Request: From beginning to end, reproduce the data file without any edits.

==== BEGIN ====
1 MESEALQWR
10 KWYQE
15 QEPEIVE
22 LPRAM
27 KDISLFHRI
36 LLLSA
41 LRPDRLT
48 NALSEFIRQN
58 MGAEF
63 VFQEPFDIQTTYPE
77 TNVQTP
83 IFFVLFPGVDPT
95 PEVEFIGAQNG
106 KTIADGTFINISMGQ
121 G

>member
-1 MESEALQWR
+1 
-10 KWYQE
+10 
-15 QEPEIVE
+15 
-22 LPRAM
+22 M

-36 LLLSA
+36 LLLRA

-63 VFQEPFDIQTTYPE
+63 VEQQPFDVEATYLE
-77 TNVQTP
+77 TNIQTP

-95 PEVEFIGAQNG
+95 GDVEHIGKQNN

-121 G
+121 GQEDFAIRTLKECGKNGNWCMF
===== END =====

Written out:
1 MESEALQWR
10 KWYQE
15 QEPEIVE
22 LPRAM
27 KDISLFHRI
36 LLLSA
41 LRPDRLT
48 NALSEFIRQN
58 MGAEF
63 VFQEPFDIQTTYPE
77 TNVQTP
83 IFFVLFPGVDPT
95 PEVEFIGAQNG
106 KTIADGTFINISMGQ
121 G

>member
-1 MESEALQWR
+1 
-10 KWYQE
+10 
-15 QEPEIVE
+15 
-22 LPRAM
+22 M

-36 LLLSA
+36 LLLRA

-63 VFQEPFDIQTTYPE
+63 VEQQPFDVEATYLE
-77 TNVQTP
+77 TNIQTP

-95 PEVEFIGAQNG
+95 GDVEHIGKQNN

-121 G
+121 GQEDFAIRTLKECGKNGNWCMF